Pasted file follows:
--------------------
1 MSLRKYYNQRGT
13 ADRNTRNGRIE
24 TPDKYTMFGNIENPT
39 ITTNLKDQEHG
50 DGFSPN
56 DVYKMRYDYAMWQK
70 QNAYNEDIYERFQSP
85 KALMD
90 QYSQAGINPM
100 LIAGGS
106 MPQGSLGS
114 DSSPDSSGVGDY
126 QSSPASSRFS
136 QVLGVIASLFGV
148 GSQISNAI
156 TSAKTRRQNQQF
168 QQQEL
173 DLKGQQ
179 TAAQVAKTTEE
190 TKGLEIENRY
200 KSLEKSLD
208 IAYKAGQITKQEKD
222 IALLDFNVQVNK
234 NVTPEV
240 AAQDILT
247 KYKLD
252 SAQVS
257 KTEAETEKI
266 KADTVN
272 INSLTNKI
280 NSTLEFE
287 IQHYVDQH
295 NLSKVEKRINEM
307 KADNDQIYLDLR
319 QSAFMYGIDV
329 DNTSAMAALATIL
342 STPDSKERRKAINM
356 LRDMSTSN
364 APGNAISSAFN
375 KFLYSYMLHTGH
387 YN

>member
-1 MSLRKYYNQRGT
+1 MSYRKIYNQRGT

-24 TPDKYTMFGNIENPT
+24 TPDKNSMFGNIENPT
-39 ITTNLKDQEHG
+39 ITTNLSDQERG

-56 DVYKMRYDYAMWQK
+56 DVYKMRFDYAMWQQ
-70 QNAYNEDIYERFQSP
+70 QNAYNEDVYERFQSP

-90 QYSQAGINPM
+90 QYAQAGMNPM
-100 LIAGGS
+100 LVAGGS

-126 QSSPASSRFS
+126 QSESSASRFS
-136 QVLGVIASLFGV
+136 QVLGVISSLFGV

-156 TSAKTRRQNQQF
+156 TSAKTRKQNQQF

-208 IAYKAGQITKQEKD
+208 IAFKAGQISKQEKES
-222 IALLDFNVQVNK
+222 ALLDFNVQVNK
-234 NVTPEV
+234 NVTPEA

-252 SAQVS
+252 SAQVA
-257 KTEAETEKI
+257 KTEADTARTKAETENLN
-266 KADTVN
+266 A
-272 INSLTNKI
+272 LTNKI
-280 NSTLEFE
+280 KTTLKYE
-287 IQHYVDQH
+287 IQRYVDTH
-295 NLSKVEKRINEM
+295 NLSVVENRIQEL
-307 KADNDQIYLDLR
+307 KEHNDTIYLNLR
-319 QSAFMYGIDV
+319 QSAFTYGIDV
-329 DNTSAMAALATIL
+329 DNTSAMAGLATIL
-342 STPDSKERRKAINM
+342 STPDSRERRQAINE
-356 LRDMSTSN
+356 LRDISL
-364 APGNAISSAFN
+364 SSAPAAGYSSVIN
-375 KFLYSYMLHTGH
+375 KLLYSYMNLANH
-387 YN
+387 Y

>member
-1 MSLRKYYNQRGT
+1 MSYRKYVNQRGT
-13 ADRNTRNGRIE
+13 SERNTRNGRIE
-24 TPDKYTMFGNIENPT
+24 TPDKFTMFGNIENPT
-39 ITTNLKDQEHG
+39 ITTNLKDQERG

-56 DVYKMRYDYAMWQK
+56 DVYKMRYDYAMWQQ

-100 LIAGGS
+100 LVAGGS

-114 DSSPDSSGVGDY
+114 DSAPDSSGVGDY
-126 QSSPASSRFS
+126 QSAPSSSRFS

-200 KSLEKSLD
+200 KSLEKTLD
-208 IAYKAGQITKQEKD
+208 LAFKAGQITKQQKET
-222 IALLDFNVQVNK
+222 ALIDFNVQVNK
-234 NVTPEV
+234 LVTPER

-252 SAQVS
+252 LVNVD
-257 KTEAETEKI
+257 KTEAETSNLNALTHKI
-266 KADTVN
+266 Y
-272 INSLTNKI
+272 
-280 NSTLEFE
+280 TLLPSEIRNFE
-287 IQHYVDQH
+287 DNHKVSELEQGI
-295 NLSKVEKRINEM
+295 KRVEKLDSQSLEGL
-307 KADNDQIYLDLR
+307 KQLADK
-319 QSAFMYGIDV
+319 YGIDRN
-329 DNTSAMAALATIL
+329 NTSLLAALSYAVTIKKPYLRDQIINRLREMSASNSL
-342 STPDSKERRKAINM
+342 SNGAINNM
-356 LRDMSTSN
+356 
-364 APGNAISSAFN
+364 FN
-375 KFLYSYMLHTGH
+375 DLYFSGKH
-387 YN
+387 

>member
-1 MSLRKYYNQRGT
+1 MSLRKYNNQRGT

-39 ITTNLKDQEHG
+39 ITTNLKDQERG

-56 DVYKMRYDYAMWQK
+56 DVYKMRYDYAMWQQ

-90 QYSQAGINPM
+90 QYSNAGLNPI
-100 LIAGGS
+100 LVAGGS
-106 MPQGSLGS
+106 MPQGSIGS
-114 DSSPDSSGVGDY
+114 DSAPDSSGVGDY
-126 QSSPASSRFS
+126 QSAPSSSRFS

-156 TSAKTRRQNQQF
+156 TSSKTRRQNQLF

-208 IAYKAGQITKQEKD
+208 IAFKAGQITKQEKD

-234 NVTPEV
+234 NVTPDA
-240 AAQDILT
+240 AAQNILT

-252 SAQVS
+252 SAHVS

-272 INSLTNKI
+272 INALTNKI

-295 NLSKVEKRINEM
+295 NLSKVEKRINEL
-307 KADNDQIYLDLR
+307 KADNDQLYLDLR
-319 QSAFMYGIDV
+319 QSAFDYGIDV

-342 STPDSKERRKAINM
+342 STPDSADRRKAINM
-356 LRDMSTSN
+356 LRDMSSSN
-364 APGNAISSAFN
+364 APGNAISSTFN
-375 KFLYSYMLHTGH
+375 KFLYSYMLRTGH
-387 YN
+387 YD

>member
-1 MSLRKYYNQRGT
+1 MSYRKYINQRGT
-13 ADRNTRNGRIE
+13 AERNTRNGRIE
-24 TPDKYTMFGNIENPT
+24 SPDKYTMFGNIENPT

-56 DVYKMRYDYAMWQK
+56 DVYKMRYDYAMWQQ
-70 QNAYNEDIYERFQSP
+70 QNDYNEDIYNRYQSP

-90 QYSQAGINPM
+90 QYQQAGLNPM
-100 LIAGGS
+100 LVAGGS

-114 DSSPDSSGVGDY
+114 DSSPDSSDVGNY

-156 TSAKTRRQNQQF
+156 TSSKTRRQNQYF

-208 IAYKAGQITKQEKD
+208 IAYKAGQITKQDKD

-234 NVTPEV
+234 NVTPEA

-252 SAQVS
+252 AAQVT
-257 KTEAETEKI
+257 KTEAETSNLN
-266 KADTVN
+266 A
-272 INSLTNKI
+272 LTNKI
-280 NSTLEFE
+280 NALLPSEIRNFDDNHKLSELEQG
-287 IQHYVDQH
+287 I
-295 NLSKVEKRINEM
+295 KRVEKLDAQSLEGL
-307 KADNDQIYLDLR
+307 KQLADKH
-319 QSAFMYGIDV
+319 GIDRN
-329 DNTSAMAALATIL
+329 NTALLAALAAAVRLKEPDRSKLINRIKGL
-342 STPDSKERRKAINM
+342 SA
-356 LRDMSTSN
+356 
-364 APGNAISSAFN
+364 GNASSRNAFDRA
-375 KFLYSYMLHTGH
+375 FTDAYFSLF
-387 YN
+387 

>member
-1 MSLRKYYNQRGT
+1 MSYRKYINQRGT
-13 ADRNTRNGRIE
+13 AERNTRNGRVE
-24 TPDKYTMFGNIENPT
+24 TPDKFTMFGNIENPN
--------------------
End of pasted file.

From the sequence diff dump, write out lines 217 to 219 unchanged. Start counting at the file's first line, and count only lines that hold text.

+156 TSSKTRRQNQYF

-208 IAYKAGQITKQEKD
+208 IAYKAGQITKQDKD